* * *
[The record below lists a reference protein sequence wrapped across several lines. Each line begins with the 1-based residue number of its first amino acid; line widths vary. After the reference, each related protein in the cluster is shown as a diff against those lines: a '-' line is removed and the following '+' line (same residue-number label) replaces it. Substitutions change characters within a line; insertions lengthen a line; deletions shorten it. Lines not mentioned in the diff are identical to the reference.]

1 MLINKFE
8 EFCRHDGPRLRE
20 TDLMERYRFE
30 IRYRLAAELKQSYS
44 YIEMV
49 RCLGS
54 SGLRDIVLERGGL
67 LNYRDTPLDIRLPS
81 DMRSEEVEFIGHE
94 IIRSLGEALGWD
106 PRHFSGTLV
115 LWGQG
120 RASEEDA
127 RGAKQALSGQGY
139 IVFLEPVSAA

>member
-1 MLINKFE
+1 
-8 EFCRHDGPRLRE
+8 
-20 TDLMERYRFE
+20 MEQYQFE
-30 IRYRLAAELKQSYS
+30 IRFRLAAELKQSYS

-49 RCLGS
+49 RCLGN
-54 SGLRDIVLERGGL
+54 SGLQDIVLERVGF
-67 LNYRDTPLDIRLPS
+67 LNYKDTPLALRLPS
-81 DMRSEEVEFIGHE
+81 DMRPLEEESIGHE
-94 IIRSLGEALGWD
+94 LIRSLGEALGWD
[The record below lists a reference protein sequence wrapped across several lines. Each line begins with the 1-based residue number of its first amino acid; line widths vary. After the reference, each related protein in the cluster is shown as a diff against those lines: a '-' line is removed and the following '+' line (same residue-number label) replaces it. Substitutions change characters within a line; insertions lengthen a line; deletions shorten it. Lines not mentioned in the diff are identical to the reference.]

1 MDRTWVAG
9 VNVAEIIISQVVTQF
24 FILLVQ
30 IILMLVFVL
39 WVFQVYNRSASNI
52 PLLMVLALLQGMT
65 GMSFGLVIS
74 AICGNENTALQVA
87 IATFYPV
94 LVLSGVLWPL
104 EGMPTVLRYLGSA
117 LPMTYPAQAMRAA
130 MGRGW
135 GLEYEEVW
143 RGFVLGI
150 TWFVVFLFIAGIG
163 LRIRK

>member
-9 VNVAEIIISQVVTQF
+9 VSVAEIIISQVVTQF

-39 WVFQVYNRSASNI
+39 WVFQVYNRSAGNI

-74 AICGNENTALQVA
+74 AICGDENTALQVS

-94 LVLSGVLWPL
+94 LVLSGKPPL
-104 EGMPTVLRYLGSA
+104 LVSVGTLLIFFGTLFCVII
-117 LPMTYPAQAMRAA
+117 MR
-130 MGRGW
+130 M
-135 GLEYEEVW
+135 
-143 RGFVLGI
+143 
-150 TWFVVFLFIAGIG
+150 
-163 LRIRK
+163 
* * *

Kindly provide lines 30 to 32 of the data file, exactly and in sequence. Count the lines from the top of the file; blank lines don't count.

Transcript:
-67 LNYRDTPLDIRLPS
+67 LNYKDTPLALRLPS
-81 DMRSEEVEFIGHE